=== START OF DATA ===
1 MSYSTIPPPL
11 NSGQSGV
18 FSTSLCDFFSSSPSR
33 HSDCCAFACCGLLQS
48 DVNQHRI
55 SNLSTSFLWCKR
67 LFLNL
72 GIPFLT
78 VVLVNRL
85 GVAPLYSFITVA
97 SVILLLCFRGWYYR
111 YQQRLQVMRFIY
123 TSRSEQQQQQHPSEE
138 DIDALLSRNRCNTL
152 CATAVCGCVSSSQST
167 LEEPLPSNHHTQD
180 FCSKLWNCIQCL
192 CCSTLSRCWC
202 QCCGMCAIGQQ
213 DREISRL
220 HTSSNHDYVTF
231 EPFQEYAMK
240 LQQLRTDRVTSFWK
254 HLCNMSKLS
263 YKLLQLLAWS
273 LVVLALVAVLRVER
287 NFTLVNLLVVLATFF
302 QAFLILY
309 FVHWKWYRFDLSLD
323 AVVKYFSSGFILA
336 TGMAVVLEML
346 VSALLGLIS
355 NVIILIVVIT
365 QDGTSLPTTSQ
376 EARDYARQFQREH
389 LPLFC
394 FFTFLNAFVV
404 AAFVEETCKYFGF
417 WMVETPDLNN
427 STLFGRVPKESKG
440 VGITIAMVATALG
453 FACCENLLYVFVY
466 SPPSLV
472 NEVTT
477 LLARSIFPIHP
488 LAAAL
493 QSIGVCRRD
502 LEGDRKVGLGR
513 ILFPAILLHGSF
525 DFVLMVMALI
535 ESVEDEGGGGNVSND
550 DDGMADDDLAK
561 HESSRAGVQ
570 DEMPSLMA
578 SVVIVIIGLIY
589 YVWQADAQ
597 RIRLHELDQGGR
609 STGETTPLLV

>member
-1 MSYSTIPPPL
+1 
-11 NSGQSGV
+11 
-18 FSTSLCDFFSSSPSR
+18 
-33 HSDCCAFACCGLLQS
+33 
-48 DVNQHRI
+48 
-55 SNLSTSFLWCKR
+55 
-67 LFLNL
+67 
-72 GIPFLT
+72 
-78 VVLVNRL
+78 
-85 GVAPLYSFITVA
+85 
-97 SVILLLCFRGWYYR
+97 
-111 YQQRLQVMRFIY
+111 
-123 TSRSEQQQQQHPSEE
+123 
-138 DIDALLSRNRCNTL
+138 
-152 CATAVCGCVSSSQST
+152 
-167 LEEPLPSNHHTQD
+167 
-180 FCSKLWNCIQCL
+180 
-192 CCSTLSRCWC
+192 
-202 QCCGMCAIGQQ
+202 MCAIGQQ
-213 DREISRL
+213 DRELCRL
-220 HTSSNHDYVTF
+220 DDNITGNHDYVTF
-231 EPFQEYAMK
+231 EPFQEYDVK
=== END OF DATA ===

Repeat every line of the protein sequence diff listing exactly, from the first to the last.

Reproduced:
1 MSYSTIPPPL
11 NSGQSGV
18 FSTSLCDFFSSSPSR
33 HSDCCAFACCGLLQS
48 DVNQHRI
55 SNLSTSFLWCKR
67 LFLNL
72 GIPFLT
78 VVLVNRL
85 GVAPLYSFITVA
97 SVILLLCFRGWYYR
111 YQQRLQVMRFIY
123 TSRSEQQQQQHPSEE
138 DIDALLSRNRCNTL
152 CATAVCGCVSSSQST
167 LEEPLPSNHHTQD
180 FCSKLWNCIQCL
192 CCSTLSRCWC
202 QCCGMCAIGQQ
213 DREISRL
220 HTSSNHDYVTF
231 EPFQEYAMK
240 LQQLRTDRVTSFWK
254 HLCNMSKLS
263 YKLLQLLAWS
273 LVVLALVAVLRVER
287 NFTLVNLLVVLATFF
302 QAFLILY
309 FVHWKWYRFDLSLD
323 AVVKYFSSGFILA
336 TGMAVVLEML
346 VSALLGLIS
355 NVIILIVVIT
365 QDGTSLPTTSQ
376 EARDYARQFQREH
389 LPLFC
394 FFTFLNAFVV
404 AAFVEETCKYFGF
417 WMVETPDLNN
427 STLFGRVPKESKG
440 VGITIAMVATALG
453 FACCENLLYVFVY
466 SPPSLV
472 NEVTT
477 LLARSIFPIHP
488 LAAAL
493 QSIGVCRRD
502 LEGDRKVGLGR
513 ILFPAILLHGSF
525 DFVLMVMALI
535 ESVEDEGGGGNVSND
550 DDGMADDDLAK
561 HESSRAGVQ
570 DEMPSLMA
578 SVVIVIIGLIY
589 YVWQADAQ
597 RIRLHELDQGGR
609 STGETTPLLV

>member
-1 MSYSTIPPPL
+1 
-11 NSGQSGV
+11 
-18 FSTSLCDFFSSSPSR
+18 
-33 HSDCCAFACCGLLQS
+33 
-48 DVNQHRI
+48 
-55 SNLSTSFLWCKR
+55 
-67 LFLNL
+67 
-72 GIPFLT
+72 
-78 VVLVNRL
+78 
-85 GVAPLYSFITVA
+85 
-97 SVILLLCFRGWYYR
+97 
-111 YQQRLQVMRFIY
+111 
-123 TSRSEQQQQQHPSEE
+123 
-138 DIDALLSRNRCNTL
+138 
-152 CATAVCGCVSSSQST
+152 
-167 LEEPLPSNHHTQD
+167 
-180 FCSKLWNCIQCL
+180 
-192 CCSTLSRCWC
+192 
-202 QCCGMCAIGQQ
+202 MCAIGQQ
-213 DREISRL
+213 DRELCRL
-220 HTSSNHDYVTF
+220 DDNITGNHDYVTF
-231 EPFQEYAMK
+231 EPFQEYDVK